Technology education provides an opportunity for students to study and learn about the processes and knowledge related to technologies that are needed to solve problems and extend human capabilities. Students will be able to use, manage, understand, and assess technologies. Technology education uses concepts of science, mathematics, social science, and language arts in a hands-on, systems-based approach to problem solving that guides students in the understanding, design and development of systems, devices, and products to improve our lives.
ARCHITECTURAL DRAWING COMMERCIAL: Half year – ½ credit, Grades 9-12
Students will create a design and a model of a store. Most drawings will be completed using a computer-aided drawing (CAD) program. Tools and machines will be available for construction of models. Drawings and model building skills are employed to fulfill project requirements. In addition, personal career opportunities in construction will be explored.
ARCHITECTURAL DRAWING RESIDENTIAL: Half year – ½ credit, Grades 9-12
Students will design a house and make the necessary drawings needed for construction. A model will be constructed from their plans using tools and machines that will be available for the construction of models. Most drawings will be done with a computer-assisted drawing (CAD) program. Drawing and model building skills are employed to fulfill project requirements. In addition, personal career opportunities using architecture and construction will be explored.
INDUSTRIAL DESIGN: Half-year – ½ credit, Grades 9-12
This course uses a hands-on approach for learning and applying the Engineering Design Process. Students will learn fundamental skills in measuring, drawing, product research, and materials processing practices. Emphasis will be on the safe use of a variety of tools to shape different materials, including woods and plastics. Topics will include measurement, creating precise hand and CAD drawings, reading project plans, refining projects using the design process, and materials processing.
ADVANCED INDUSTRIAL DESIGN AND FABRICATION: Half-year – ½ credit, Grades 9-12
This course is a continuation and expansion of the materials processing concepts introduced in the Industrial Design course. Students will build more complex projects, modify plans to incorporate custom fabrications, and create project portfolios. Students will learn to use wood and CNC lathes, the CNC mill, 3D printer and vacuum former, and will be introduced to acrylic resin and mold-making. Prerequisite: Industrial Design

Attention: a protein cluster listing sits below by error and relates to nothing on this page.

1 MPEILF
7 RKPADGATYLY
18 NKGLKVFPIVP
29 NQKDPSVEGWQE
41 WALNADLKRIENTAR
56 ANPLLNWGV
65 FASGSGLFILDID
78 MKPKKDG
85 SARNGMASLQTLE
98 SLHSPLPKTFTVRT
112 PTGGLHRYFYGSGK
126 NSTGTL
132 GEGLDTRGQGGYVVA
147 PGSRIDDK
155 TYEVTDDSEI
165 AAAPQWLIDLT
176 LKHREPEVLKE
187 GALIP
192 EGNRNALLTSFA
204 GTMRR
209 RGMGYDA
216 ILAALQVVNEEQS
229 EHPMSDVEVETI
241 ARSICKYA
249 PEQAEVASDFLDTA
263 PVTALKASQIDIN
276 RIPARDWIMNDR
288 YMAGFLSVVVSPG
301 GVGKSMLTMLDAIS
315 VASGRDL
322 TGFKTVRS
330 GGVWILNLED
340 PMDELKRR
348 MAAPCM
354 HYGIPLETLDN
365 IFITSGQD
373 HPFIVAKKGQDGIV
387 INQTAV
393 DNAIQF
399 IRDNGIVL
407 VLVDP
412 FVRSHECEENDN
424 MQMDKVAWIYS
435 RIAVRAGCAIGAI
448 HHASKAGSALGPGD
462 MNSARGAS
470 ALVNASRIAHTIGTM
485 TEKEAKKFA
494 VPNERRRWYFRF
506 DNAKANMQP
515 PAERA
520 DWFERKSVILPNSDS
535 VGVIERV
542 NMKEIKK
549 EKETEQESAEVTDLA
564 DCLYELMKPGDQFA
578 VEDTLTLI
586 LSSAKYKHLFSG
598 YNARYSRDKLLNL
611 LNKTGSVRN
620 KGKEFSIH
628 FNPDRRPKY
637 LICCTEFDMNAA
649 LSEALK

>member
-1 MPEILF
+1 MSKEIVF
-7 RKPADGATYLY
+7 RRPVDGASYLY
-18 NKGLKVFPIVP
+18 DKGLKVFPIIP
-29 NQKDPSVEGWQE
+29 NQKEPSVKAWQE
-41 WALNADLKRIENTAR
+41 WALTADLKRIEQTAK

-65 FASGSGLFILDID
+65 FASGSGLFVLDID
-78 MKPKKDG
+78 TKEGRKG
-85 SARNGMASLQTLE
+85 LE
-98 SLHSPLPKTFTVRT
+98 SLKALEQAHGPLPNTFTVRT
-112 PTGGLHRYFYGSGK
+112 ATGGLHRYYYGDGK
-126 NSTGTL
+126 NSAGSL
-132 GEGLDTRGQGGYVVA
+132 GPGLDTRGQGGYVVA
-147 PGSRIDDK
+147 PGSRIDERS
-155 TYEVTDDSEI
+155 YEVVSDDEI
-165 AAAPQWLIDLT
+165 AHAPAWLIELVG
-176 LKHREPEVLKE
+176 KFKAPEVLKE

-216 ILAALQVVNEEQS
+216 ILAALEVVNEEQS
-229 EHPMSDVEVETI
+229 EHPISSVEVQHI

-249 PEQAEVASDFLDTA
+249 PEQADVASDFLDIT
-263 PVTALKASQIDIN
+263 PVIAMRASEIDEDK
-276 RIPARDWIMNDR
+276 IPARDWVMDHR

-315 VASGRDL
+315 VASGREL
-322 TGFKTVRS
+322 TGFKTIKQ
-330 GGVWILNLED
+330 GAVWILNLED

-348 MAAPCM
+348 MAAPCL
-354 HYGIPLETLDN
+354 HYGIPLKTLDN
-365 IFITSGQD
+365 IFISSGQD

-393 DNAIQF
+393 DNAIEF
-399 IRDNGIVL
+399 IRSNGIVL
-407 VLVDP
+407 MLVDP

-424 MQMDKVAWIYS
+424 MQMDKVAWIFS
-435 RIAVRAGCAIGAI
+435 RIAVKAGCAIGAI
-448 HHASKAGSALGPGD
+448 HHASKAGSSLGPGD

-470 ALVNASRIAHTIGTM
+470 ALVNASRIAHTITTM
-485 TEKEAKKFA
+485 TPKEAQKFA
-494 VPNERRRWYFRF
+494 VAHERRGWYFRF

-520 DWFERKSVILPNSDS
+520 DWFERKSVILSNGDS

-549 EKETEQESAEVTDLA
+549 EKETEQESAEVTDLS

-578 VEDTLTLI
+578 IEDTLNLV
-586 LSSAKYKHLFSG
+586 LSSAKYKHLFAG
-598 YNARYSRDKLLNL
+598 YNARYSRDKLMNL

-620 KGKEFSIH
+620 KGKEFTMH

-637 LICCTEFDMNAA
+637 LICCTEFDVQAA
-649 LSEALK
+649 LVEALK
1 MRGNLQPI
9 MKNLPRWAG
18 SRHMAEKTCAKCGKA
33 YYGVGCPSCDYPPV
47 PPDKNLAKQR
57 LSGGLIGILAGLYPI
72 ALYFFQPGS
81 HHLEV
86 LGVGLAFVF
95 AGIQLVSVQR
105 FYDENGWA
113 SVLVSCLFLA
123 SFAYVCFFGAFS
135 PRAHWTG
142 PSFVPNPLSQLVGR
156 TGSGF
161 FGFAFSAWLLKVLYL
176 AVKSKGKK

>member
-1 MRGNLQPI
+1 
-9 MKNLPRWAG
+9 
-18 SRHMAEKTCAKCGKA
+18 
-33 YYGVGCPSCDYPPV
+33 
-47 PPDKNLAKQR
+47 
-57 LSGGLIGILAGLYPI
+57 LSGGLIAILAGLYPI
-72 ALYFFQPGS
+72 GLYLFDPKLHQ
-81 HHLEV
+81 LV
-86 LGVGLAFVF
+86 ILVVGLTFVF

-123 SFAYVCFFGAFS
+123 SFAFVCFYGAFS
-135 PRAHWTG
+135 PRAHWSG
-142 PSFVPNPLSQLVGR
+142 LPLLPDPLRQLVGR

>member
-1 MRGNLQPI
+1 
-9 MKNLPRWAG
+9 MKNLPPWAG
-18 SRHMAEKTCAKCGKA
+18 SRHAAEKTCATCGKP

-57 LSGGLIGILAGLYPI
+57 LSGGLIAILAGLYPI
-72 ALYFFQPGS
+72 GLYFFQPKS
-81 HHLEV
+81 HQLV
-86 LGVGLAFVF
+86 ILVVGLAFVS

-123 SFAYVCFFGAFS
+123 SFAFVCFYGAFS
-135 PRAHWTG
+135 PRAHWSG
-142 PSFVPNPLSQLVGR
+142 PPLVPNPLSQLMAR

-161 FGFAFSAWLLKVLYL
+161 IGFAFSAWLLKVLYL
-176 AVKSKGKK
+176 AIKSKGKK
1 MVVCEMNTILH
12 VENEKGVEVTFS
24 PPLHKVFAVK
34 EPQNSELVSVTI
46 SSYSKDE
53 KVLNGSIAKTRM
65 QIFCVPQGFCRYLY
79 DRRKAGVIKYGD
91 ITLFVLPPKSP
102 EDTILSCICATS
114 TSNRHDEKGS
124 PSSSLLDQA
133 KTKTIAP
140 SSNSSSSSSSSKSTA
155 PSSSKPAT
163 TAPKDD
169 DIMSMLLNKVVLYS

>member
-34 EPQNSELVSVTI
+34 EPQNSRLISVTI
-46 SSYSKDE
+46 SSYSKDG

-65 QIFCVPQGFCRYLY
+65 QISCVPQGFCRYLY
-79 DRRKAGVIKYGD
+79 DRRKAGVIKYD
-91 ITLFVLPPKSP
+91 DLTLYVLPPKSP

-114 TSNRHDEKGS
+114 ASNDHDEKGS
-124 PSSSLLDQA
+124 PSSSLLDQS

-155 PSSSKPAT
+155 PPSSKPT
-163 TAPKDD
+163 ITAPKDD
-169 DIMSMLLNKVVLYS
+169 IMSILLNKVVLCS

PROJECT LEAD THE WAY – PATHWAYS TO ENGINEERING
INTRODUCTION TO ENGINEERING DESIGN: Full year – 1 credit, Grades 9-12
This is a dual enrollment course offered in collaboration with the Rochester Institute of Technology (RIT). This course is the first in the Project Lead the Way (PLTW) Pathways to Engineering Program, but may be taken on its own to meet graduation elective credit requirements. In this course, students use the design process and industry standard 3D modeling software to design solutions to solve proposed problems. Students engage in hands-on, project-based activities while learning the fundamentals of engineering. This course prepares students to move to the PLTW electives such as Aerospace Engineering and Biotechnical Engineering. Students must pay the (discounted) fee for RIT credit to receive a Rochester Institute of Technology transcript. Please note that Introduction to Engineering Design is a prerequisite for most other Project Lead the Way courses. Students with a desire to pursue engineering should keep this in mind when choosing electives.
CIVIL ENGINEERING & ARCHITECTURE: Full year – 1 credit, Grades 9-12
This is a dual enrollment course offered in collaboration with the Rochester Institute of Technology (RIT). This course is a specialization course in the Project Lead the Way (PLTW) Pathways to Engineering Program. Students are introduced to key aspects of building and site design and development as they learn to use computer-assisted architectural design and modeling software. Throughout the course, students move from structured activities to open-ended projects, completing both residential and commercial designs. Students apply the engineering design cycle to all problems while applying math and science concepts and developing professional skills such as planning, documentation, communication and presentation of solutions. Major projects include the design of a small, affordable home; the renovation of a commercial facility; and the design of a small commercial facility that meets a specific community need. Students must pay the discounted fee for RIT credit to receive a Rochester Institute of Technology transcript. Prerequisite: Algebra